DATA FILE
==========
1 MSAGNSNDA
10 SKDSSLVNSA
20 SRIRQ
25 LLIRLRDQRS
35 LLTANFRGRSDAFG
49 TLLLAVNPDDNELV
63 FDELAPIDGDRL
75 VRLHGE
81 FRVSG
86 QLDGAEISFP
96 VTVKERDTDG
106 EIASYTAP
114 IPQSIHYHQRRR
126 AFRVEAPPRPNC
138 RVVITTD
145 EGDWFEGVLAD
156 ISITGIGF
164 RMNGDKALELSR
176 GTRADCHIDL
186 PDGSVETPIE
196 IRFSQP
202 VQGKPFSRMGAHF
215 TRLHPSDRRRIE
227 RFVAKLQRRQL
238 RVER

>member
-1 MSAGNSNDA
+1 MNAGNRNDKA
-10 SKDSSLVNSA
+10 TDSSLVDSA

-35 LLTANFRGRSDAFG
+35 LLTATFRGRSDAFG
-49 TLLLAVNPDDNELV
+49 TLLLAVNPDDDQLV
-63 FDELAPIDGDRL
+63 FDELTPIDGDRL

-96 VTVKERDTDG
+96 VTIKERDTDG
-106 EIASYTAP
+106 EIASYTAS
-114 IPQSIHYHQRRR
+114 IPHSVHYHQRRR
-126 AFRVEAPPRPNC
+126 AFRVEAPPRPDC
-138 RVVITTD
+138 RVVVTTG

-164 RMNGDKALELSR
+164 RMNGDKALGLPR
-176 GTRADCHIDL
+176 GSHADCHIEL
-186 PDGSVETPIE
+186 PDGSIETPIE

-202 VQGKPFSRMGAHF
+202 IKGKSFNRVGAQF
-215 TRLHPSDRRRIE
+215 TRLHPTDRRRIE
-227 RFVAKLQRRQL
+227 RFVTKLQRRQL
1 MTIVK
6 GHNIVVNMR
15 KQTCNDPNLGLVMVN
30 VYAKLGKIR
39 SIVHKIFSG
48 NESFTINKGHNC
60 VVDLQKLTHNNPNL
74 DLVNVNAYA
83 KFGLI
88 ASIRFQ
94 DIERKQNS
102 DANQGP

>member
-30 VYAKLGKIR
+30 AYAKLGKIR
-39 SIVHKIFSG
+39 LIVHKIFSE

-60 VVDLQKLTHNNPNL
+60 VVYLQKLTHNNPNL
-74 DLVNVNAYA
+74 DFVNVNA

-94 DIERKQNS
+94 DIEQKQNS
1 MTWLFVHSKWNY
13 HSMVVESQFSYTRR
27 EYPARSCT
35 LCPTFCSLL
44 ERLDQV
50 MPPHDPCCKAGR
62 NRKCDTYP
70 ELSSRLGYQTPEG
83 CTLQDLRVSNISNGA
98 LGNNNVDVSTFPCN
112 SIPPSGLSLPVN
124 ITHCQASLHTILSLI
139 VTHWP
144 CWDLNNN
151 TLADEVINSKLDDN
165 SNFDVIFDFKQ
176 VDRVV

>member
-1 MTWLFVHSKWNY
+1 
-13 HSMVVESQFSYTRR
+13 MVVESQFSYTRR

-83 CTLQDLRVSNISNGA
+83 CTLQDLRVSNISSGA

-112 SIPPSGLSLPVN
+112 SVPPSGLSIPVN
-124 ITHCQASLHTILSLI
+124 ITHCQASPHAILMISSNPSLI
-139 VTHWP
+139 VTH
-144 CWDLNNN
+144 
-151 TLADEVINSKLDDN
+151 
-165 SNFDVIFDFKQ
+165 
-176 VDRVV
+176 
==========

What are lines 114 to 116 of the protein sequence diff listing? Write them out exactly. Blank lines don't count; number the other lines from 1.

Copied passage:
-151 TLADEVINSKLDDN
+151 
-165 SNFDVIFDFKQ